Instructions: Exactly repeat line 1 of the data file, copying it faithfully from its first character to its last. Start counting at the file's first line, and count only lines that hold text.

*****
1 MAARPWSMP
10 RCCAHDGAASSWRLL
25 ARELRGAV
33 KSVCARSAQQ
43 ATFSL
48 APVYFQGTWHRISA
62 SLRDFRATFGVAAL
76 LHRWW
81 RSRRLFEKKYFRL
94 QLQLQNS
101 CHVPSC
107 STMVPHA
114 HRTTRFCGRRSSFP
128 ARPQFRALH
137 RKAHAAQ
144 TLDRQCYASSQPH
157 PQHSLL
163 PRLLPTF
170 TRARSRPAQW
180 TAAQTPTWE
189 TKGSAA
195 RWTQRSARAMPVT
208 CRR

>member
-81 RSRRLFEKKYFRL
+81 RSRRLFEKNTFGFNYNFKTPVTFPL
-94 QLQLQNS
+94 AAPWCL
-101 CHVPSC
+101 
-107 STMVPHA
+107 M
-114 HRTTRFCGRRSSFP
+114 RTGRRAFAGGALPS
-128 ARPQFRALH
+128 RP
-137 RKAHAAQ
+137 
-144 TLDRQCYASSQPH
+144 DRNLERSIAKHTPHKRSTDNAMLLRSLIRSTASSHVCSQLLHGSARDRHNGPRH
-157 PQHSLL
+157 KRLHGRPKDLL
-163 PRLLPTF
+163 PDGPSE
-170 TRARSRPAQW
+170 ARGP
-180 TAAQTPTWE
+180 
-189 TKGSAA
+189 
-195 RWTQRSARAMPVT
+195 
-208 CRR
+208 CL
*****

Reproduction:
1 MAARPWSMP